An attempt to give the Australian Federal Police NSW Crime Commission-style powers to undertake proceeds of crime litigation without reference to the Director of Public Prosecutions or even internal lawyers has come under fire from a range of critics, including the Commonwealth and Victorian DPPs.
The Crimes Legislation Amendment Bill (No.2) 2011, which has passed the House of Representatives and is currently before the Senate, inter alia gives the current power to undertake proceeds of crime litigation — imposing forfeiture orders, penalty orders, wealth examination orders and even the literary proceeds order currently being used against David Hicks — to the Australian Federal Police, whereas it is currently only held by the CDPP. This co-locates the investigative and proceeds of crime functions at the exact moment the NSW Crime Commission’s approach to asset seizure is the subject of an inquiry in that state. The rationale — as discussed in a lengthy consideration of the issue by the Senate’s Legal and Constitutional Affairs Legislation Committee in its report on the bill — is that it will make the administration of the Proceeds of Crime Act more “efficient” and “streamlined”, under a permanent “Criminal Assets Confiscation Taskforce”. As the Law Council noted in its submission and its evidence to the committee, this justification is remarkably hard to debate. As the council’s Helen Donovan told the committee
I am not sure how we can even begin to engage with this sort of opaque assertion. There appears to be a complete unwillingness to speak frankly on the public record about the arrangements under the Act and the purported shortcomings or frustrations of those arrangements (i.e. where the CDPP acts as the gatekeeper and runs all proceedings). As a result, it is not possible to have a discussion about whether those frustrations are legitimate or whether the proposed amendments are the best way or an effective way to address any current shortcomings with the Act and its administration
There’s an emerging pattern here, one noticed by the Law Council. As we saw with the expansion of ASIO’s powers earlier this year, and have seen with the current Cybercrime Bill, the Attorney-General’s portfolio is terrible at explaining why it is so eager to provide new powers to law enforcement, and when challenged to provide a case for handing more powers to enforcement bodies, normally responds with bureaucratic boilerplate about “efficiency” or “uniformity”.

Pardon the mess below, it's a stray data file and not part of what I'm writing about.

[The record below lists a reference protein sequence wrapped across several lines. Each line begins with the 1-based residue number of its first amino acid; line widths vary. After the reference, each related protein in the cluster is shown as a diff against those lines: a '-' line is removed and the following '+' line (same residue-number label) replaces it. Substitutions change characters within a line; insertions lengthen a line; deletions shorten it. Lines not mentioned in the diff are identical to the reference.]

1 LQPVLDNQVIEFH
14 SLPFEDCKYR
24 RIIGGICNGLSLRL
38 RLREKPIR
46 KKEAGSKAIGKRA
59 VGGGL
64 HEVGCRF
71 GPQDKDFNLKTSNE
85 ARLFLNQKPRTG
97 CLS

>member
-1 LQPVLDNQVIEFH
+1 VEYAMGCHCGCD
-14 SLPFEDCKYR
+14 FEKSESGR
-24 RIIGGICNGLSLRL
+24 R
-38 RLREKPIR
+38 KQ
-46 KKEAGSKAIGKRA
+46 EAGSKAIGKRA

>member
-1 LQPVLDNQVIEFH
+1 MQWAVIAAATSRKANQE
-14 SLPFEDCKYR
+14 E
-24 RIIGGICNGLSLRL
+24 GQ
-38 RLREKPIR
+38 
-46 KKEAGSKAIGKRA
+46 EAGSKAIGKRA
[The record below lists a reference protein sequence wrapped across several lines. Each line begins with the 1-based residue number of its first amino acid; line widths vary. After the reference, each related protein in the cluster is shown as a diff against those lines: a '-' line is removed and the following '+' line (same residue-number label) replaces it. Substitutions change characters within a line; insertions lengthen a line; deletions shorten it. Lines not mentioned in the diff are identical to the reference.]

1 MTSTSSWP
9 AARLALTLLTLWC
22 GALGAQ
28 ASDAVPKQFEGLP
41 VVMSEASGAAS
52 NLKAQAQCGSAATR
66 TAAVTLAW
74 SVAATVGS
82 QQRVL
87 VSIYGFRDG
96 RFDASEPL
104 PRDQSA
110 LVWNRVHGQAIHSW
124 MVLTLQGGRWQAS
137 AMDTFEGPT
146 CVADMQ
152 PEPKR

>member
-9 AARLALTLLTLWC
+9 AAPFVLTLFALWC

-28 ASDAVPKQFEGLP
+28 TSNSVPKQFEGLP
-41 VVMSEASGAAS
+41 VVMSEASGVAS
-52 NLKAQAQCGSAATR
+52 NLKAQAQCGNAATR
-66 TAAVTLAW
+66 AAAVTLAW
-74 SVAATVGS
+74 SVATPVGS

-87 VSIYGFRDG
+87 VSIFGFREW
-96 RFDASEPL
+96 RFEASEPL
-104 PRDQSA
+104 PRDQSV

On this issue, though, criticism has come from beyond the normal array of stakeholders. The Law Council made a detailed case against the shift to the AFP, arguing “the involvement of the CDPP in the process offers a valuable safeguard against the misuse or overuse of the powers available under the Act.” These included an objective assessment by an authority separate from the investigating agency, and that prosecutions will be conducted by an officer of the court and the Crown. But the shift drew a strong rebuke from the Victorian DPP, which observed the current Commonwealth framework was similar to the Victorian one, of which:
The strengths, generally, are operational distance and objectivity combined with independent prosecutorial discretion as to whether to make or not make application as the case and evidence warrant. The Victorian scheme has thus had the benefit that a consistent high standard … has been maintained in all court directed proceeds of crime litigation processes. The same observation may be made of the Commonwealth scheme to this point. There would appear to be no reason in principle why the Commonwealth Director of Public Prosecutions ought not remain the sole applicant in such proceedings. The integrity and efficiency of the process is not necessarily enhanced by the provision of concurrent power.
The Commonwealth DPP was, perhaps understandably, more circumspect in complaining about the transfer of power. But it noted that under the Bill, the AFP would handle most proceeds of crime litigation except for a few cases closely related to simultaneous criminal prosecutions (thus, a distinction between “non-conviction” and “conviction” proceeds of crime litigation).
It is the experience of the CDPP that to take the most effective and efficient action in an individual case may involve a combination of non-conviction and conviction-based action. It practice proceedings may be commenced on a non-conviction basis but ultimately be resolved on a conviction basis and vice versa … The Bill does not provide arrangements for determining the matters for which authority will be responsible.
When the CDPP attended the committee’s hearing, its First Deputy Director John Thornton touched on several issues around the shift. But when asked if co-locating the investigative and proceeds of crime functions was a good idea, Thornton retreat via the traditional bureaucrat’s out in such circumstances, saying “it goes back to a question of policy. I don’t think it is really appropriate for me to comment on that”.
Despite a lengthy discussion of the issue, the committee eventually recommended only that the Explanatory Memorandum for the Bill be amended, not the bill itself, to make clearer the rationale for and safeguards of the the amendments, and that the Commonwealth DPP be made a permanent member of the “Criminal Assets Confiscation Taskforce”. The Bill is now set to be waved through the Senate.